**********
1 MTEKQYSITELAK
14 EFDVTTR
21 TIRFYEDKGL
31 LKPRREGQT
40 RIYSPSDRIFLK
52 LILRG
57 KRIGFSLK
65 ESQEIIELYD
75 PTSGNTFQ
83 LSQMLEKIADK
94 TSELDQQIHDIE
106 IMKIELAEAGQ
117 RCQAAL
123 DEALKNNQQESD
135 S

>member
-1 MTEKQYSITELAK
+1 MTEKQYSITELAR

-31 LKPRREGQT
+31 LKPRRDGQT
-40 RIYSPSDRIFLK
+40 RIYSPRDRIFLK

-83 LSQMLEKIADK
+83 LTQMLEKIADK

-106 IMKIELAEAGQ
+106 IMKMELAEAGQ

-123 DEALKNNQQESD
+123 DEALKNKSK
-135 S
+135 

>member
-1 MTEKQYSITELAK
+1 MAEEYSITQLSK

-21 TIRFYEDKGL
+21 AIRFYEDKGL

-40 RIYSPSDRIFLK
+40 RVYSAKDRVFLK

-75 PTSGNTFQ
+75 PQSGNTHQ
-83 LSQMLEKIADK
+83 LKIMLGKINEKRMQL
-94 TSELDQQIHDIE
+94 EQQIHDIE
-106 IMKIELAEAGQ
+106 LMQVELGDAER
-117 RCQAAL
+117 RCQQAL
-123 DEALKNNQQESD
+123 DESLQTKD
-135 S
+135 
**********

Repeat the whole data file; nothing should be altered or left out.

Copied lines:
1 MTEKQYSITELAK
14 EFDVTTR
21 TIRFYEDKGL
31 LKPRREGQT
40 RIYSPSDRIFLK
52 LILRG
57 KRIGFSLK
65 ESQEIIELYD
75 PTSGNTFQ
83 LSQMLEKIADK
94 TSELDQQIHDIE
106 IMKIELAEAGQ
117 RCQAAL
123 DEALKNNQQESD
135 S

>member
-1 MTEKQYSITELAK
+1 MTEKQYSITELAR

-31 LKPRREGQT
+31 LKPRRDGQT
-40 RIYSPSDRIFLK
+40 RIYSPRDRIFLK

-83 LSQMLEKIADK
+83 LTQMLEKIADK

-106 IMKIELAEAGQ
+106 IMKMELAEAGQ

-123 DEALKNNQQESD
+123 DEALKNKSK
-135 S
+135 

>member
-1 MTEKQYSITELAK
+1 MAEEYSITQLSK

-21 TIRFYEDKGL
+21 AIRFYEDKGL

-40 RIYSPSDRIFLK
+40 RVYSAKDRVFLK

-75 PTSGNTFQ
+75 PQSGNTHQ
-83 LSQMLEKIADK
+83 LKIMLGKINEKRMQL
-94 TSELDQQIHDIE
+94 EQQIHDIE
-106 IMKIELAEAGQ
+106 LMQVELGDAER
-117 RCQAAL
+117 RCQQAL
-123 DEALKNNQQESD
+123 DESLQTKD
-135 S
+135 